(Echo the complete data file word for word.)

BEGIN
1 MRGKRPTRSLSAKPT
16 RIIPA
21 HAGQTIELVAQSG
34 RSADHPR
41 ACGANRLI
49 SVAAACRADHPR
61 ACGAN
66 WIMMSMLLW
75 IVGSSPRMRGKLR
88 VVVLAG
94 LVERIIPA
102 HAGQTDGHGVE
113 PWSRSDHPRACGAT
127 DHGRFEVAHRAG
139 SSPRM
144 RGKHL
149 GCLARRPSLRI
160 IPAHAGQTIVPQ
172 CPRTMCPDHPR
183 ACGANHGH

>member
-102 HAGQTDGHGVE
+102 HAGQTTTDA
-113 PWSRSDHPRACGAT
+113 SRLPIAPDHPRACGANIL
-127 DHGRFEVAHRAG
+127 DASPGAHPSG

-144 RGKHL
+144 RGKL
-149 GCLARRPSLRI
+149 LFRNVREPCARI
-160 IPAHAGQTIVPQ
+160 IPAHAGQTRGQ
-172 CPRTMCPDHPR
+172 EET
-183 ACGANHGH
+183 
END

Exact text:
1 MRGKRPTRSLSAKPT
16 RIIPA
21 HAGQTIELVAQSG
34 RSADHPR
41 ACGANRLI
49 SVAAACRADHPR
61 ACGAN
66 WIMMSMLLW
75 IVGSSPRMRGKLR
88 VVVLAG
94 LVERIIPA
102 HAGQTDGHGVE
113 PWSRSDHPRACGAT
127 DHGRFEVAHRAG
139 SSPRM
144 RGKHL
149 GCLARRPSLRI
160 IPAHAGQTIVPQ
172 CPRTMCPDHPR
183 ACGANHGH

>member
-102 HAGQTDGHGVE
+102 HAGQTTTDA
-113 PWSRSDHPRACGAT
+113 SRLPIAPDHPRACGANIL
-127 DHGRFEVAHRAG
+127 DASPGAHPSG

-144 RGKHL
+144 RGKL
-149 GCLARRPSLRI
+149 LFRNVREPCARI
-160 IPAHAGQTIVPQ
+160 IPAHAGQTRGQ
-172 CPRTMCPDHPR
+172 EET
-183 ACGANHGH
+183 